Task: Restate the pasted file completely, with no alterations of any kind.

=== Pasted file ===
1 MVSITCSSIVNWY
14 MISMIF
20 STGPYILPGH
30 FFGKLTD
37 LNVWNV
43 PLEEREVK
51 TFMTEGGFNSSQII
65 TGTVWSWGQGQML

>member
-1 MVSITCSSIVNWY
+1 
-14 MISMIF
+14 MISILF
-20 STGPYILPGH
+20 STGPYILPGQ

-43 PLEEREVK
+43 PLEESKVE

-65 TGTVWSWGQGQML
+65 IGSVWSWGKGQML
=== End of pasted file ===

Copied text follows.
1 MVSITCSSIVNWY
14 MISMIF
20 STGPYILPGH
30 FFGKLTD
37 LNVWNV
43 PLEEREVK
51 TFMTEGGFNSSQII
65 TGTVWSWGQGQML

>member
-1 MVSITCSSIVNWY
+1 
-14 MISMIF
+14 MISILF
-20 STGPYILPGH
+20 STGPYILPGQ

-43 PLEEREVK
+43 PLEESKVE

-65 TGTVWSWGQGQML
+65 IGSVWSWGKGQML